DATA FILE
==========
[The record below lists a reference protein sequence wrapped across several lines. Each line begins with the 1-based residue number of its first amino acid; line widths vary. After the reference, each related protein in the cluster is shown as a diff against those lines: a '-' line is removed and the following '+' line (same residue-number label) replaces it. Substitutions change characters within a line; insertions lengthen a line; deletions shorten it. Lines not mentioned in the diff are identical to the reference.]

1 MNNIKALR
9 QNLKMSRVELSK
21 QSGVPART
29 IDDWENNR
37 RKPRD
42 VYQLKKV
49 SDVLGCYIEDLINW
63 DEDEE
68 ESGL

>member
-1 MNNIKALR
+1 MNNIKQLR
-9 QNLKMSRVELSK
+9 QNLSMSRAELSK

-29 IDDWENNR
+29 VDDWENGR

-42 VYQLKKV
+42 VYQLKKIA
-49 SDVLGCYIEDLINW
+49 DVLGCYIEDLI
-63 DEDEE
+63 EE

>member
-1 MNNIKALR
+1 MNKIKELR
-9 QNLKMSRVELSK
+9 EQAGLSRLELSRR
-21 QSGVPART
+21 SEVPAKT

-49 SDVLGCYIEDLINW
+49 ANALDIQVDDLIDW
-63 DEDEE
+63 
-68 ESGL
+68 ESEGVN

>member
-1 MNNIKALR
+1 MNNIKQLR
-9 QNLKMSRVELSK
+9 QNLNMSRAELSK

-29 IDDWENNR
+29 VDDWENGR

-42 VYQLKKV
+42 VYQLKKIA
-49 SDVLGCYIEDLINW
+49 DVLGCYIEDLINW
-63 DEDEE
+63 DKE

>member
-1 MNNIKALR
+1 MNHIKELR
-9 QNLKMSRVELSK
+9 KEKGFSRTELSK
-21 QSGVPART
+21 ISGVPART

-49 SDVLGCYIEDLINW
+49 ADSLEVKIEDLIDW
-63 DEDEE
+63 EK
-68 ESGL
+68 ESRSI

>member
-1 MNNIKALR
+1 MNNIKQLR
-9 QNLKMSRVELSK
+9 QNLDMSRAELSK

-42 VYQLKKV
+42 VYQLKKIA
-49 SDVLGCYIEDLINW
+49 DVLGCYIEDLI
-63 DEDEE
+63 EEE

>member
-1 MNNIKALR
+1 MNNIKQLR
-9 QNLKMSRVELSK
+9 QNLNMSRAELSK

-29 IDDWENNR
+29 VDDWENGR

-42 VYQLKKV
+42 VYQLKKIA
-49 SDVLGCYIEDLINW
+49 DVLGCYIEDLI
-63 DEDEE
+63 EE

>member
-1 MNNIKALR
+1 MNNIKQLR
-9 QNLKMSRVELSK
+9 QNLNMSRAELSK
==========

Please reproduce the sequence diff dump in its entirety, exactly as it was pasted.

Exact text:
[The record below lists a reference protein sequence wrapped across several lines. Each line begins with the 1-based residue number of its first amino acid; line widths vary. After the reference, each related protein in the cluster is shown as a diff against those lines: a '-' line is removed and the following '+' line (same residue-number label) replaces it. Substitutions change characters within a line; insertions lengthen a line; deletions shorten it. Lines not mentioned in the diff are identical to the reference.]

1 MNNIKALR
9 QNLKMSRVELSK
21 QSGVPART
29 IDDWENNR
37 RKPRD
42 VYQLKKV
49 SDVLGCYIEDLINW
63 DEDEE
68 ESGL

>member
-1 MNNIKALR
+1 MNNIKQLR
-9 QNLKMSRVELSK
+9 QNLSMSRAELSK

-29 IDDWENNR
+29 VDDWENGR

-42 VYQLKKV
+42 VYQLKKIA
-49 SDVLGCYIEDLINW
+49 DVLGCYIEDLI
-63 DEDEE
+63 EE

>member
-1 MNNIKALR
+1 MNKIKELR
-9 QNLKMSRVELSK
+9 EQAGLSRLELSRR
-21 QSGVPART
+21 SEVPAKT

-49 SDVLGCYIEDLINW
+49 ANALDIQVDDLIDW
-63 DEDEE
+63 
-68 ESGL
+68 ESEGVN

>member
-1 MNNIKALR
+1 MNNIKQLR
-9 QNLKMSRVELSK
+9 QNLNMSRAELSK

-29 IDDWENNR
+29 VDDWENGR

-42 VYQLKKV
+42 VYQLKKIA
-49 SDVLGCYIEDLINW
+49 DVLGCYIEDLINW
-63 DEDEE
+63 DKE

>member
-1 MNNIKALR
+1 MNHIKELR
-9 QNLKMSRVELSK
+9 KEKGFSRTELSK
-21 QSGVPART
+21 ISGVPART

-49 SDVLGCYIEDLINW
+49 ADSLEVKIEDLIDW
-63 DEDEE
+63 EK
-68 ESGL
+68 ESRSI

>member
-1 MNNIKALR
+1 MNNIKQLR
-9 QNLKMSRVELSK
+9 QNLDMSRAELSK

-42 VYQLKKV
+42 VYQLKKIA
-49 SDVLGCYIEDLINW
+49 DVLGCYIEDLI
-63 DEDEE
+63 EEE

>member
-1 MNNIKALR
+1 MNNIKQLR
-9 QNLKMSRVELSK
+9 QNLNMSRAELSK

-29 IDDWENNR
+29 VDDWENGR

-42 VYQLKKV
+42 VYQLKKIA
-49 SDVLGCYIEDLINW
+49 DVLGCYIEDLI
-63 DEDEE
+63 EE

>member
-1 MNNIKALR
+1 MNNIKQLR
-9 QNLKMSRVELSK
+9 QNLNMSRAELSK